Thaçi has been exposed in numerous investigations as the head of a criminal organization involved in drug trafficking and prostitution as well as in the appalling trafficking in human organs “harvested” from captured Serbs. Washington and the EU have repeatedly intervened to prevent him from being prosecuted for war crimes and other criminal activity.
The “humanitarian” intervention to halt “ethnic cleansing” has resulted in massive ethnic cleansing, including the driving out of two-thirds of the 120,000 Roma and Ashkali living in Kosovo as well as many thousands of ethnic Serbs.
Despite Kosovo being the largest per capita recipient of foreign aid on the planet, the landlocked mini-state remains the poorest territory in Europe, with an official unemployment rate of 30 percent (55 percent for youth) and wages averaging just $410 a month. With all of its wealth and military power, US and German imperialism have managed to create only a failed state and a government controlled by a Mafia.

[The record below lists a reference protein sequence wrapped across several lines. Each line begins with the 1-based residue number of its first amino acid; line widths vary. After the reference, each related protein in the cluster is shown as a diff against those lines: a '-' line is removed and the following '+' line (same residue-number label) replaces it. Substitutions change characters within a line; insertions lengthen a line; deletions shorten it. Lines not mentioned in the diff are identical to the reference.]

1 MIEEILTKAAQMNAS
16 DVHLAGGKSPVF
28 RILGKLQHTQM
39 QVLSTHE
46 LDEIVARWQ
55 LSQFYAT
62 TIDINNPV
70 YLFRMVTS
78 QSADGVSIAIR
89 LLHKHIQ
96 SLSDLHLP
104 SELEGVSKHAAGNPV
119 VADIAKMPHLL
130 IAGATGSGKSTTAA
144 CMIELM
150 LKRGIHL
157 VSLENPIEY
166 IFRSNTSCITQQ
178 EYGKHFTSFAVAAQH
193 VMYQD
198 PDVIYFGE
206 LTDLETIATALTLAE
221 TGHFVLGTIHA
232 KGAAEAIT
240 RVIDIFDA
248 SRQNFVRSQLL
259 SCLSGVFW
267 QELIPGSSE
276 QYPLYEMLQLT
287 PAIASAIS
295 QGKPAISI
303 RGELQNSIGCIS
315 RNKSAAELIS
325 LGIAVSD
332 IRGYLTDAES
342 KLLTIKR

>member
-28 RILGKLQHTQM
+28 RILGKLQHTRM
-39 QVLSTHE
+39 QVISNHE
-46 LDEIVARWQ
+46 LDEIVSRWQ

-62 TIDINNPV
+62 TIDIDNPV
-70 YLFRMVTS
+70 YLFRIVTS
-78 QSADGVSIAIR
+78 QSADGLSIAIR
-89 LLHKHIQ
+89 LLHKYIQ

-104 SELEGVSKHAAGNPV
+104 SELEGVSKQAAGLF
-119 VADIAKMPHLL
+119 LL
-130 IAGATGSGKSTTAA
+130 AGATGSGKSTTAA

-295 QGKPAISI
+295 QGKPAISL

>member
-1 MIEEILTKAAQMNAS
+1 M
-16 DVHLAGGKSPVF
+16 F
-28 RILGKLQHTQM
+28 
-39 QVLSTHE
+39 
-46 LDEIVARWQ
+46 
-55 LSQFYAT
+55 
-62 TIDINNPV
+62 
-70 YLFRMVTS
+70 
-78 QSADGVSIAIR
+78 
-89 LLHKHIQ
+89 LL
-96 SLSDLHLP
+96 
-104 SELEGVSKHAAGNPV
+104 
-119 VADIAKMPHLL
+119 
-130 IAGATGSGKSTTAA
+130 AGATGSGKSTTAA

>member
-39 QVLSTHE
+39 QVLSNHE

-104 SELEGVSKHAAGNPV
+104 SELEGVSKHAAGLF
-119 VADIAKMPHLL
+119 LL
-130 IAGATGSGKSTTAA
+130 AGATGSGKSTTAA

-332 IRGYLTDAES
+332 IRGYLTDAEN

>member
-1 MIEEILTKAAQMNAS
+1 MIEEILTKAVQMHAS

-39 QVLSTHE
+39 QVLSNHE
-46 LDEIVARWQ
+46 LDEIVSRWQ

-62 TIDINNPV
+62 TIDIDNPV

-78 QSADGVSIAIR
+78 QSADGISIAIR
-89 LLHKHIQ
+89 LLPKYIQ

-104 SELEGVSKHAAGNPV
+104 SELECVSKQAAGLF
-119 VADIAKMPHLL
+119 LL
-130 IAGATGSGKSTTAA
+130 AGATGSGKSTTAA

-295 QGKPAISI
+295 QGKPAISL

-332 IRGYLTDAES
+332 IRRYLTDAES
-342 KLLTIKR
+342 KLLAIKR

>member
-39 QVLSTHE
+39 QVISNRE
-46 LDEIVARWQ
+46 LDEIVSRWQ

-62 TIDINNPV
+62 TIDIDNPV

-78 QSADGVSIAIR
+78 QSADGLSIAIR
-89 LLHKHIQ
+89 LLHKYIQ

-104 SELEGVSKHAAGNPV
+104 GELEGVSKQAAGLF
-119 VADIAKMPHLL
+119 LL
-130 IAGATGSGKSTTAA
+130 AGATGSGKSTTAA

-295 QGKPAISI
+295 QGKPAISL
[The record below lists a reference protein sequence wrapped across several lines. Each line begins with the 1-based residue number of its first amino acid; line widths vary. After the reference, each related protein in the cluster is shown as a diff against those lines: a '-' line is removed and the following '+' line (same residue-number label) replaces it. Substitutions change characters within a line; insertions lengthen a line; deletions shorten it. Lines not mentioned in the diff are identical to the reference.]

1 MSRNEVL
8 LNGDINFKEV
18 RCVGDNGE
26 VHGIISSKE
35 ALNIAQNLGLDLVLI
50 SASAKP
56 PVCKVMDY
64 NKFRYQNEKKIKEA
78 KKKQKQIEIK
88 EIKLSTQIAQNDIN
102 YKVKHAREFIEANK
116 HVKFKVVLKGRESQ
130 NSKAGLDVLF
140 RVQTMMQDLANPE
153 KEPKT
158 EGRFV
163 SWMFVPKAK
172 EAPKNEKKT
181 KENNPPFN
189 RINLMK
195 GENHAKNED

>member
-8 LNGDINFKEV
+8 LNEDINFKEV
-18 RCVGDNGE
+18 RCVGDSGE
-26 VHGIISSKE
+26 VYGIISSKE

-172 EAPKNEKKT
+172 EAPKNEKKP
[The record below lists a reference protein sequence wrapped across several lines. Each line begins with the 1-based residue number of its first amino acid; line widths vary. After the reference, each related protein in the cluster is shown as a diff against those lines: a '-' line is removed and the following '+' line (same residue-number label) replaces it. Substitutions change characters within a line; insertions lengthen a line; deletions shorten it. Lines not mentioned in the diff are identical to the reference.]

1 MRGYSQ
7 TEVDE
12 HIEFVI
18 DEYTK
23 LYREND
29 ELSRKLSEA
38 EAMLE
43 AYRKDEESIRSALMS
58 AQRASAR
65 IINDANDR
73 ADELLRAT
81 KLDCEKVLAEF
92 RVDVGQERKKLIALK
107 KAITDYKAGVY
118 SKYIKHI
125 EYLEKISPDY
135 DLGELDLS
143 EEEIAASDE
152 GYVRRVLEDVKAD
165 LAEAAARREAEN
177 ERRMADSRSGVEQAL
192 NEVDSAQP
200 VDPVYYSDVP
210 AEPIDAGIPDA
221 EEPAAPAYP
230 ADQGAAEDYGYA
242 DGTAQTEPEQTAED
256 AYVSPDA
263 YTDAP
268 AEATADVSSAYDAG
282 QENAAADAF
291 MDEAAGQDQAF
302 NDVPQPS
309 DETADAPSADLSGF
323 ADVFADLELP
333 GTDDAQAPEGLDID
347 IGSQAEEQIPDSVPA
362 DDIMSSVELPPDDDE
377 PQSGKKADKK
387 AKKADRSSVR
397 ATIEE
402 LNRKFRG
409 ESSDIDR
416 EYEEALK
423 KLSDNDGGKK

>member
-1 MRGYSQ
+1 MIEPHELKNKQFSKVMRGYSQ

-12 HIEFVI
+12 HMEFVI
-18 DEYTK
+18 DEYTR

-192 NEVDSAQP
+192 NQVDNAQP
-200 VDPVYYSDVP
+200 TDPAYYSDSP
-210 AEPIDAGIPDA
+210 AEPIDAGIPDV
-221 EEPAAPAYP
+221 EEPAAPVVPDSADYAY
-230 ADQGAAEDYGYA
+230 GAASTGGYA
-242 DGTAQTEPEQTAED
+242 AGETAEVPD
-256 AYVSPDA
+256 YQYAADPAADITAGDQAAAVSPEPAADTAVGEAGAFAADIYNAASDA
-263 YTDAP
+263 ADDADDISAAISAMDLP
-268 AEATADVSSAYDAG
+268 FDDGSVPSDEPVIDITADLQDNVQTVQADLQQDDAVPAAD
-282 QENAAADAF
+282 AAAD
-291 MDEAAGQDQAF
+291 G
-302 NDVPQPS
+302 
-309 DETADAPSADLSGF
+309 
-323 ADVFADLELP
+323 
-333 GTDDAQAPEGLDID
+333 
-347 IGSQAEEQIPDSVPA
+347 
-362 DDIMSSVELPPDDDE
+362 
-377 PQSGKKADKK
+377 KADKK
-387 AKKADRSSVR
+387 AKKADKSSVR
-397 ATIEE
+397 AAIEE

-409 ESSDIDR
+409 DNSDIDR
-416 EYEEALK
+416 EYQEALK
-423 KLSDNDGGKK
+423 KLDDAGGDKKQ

None of the wounds inflicted upon the former state of Yugoslavia by imperialist intervention have healed. The Balkans remain a powder keg that can be set off at any moment, igniting–as they did in the 20th century—a wider war that can bring in the major powers.